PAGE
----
Cons of Being a Dog Groomer
Being a dog groomer can be a lot of fun, but you’re also going to be dealing with a variety of tasks that can be smelly, dirty, and simply unpleasant.
Knowing all of the cons with the tasks you will have to perform, and the general demands of the job will help you to know if you’re prepared to deal with it all.
Spend a Lot of Time on Your Feet
You’re bound to spend a lot of time on your feet when you’re grooming dogs.
Depending on the breed, you may have to spend quite a bit of time in awkward positions to reach all that needs to be cleaned and trimmed, too.
You’ll want to invest in comfortable shoes so that you don’t end up with back problems.
Time in Apprenticeship Results in Low Earnings
The time you spend as an apprentice could take months, especially depending on how quickly you pick up various techniques.
Most of the time, you’re going to earn significantly less during the apprenticeship simply because you have to be monitored.
The longer you spend learning, the longer it will take you to reach your full earning potential.
It Can Take a While to Get Established
When you first get started on your own, it can take a while to establish a client base.
You may find that you have to offer some grooming for free or at drastically reduced rates so that you can prove that you have the skills.
As more clients learn about what you can do, you will become more established within the community.
Prepare for Some Heavy Lifting
Not all dogs are lightweight.
When you are bathing and grooming a dog, you will need to be able to lift them into the tub, onto the grooming table, and more.
If you are open to grooming all breeds of dogs, you may work with some dogs that are 100+ pounds.
You’ll need to be able to lift them on your own or have various forms of equipment that will assist you – which can be an expensive investment.
Not All Dogs are Friendly
Many dog owners hire groomers to do the grooming because their dogs don’t respond well to the grooming process.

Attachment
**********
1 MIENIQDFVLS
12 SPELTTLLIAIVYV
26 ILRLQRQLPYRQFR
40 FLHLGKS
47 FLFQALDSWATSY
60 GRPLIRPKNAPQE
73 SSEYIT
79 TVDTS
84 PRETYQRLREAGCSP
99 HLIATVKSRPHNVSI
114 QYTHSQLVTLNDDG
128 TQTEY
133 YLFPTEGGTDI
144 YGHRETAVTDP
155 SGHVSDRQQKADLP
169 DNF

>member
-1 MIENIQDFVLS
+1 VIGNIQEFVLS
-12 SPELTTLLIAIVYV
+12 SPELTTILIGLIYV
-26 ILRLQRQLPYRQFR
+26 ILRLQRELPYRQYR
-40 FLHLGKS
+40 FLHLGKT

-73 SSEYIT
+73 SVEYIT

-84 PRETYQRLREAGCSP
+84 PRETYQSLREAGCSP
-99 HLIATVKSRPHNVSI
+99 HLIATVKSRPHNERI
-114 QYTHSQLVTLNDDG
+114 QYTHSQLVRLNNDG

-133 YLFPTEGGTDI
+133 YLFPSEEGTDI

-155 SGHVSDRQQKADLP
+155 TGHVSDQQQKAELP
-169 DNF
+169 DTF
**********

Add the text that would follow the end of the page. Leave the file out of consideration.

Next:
Dogs may growl, snarl, or even try to bite you.
It’s important that you have an even temperament around the dogs.
Even then, some dogs are going to be aggressive when you try to wet them down or use loud clippers and grinders around them.
Some Dogs Require “Extra” Grooming
Various breeds will require other forms of grooming services.
This includes everything from cleaning out a tail “pocket” on an English Bulldog to expressing the anal glands of a Toy Poodle.
You may also have to do some sanitary trims and more.
As you do all of this, it can be a dirty and smelly job that is less than pleasant.
The only upside is that you can usually charge extra for these “extra” services.
You’ll Have to Deal with Demanding Clients
You will always have clients who demand perfection from you.
It’s a lot like what hairstylists have to do for humans.
Especially if you have a client with an AKC dog or a show dog, they will have a long list of specifics for you to follow.
You’ll want to make sure that your customer service skills are strong so that you don’t lose clients along the way.
You’ll Work Weekends
Most dog owners work during the week.
They’ll want to utilize their weekends in order to get their dogs groomed.
As such, you’ll need to be prepared to work on the weekends so that you can maintain an acceptable number of clients.
Without working weekends, your earning potential may suffer significantly.
Should You Become a Dog Groomer?
Dog groomers have flexible hours and the ability to learn about all sorts of different breeds.
The amount of education to get into the field is minimal in comparison to many other careers.
Sure, some of the work isn’t glamorous, but you can have fun if you set your mind to it.
Talk to some dog groomers and watch them in action to decide if this is the career path you want to follow.
Pros and Cons of Being a Dog Groomer – Summary Table
|Pros of Being a Dog Groomer||Cons of Being a Dog Groomer|
|Be Your Own Boss||Spend a Lot of Time on Your Feet|
|Enjoy Flexible Hours||Time in Apprenticeship Results in Low Earnings|
|Work with Dogs of All Sizes||It Can Take a While to Get Established|
|Interact with People Regularly||Prepare for Some Heavy Lifting|
|Get Started Easily||Not All Dogs are Friendly|
|Lots of Job Opportunities||Some Dogs Require “Extra” Grooming|
|Earnings Can Be Substantial||You’ll Have to Deal with Demanding Clients|
|You Can Work from (Almost) Anywhere||You’ll Work Weekends|
|Learn About the Hottest Trends|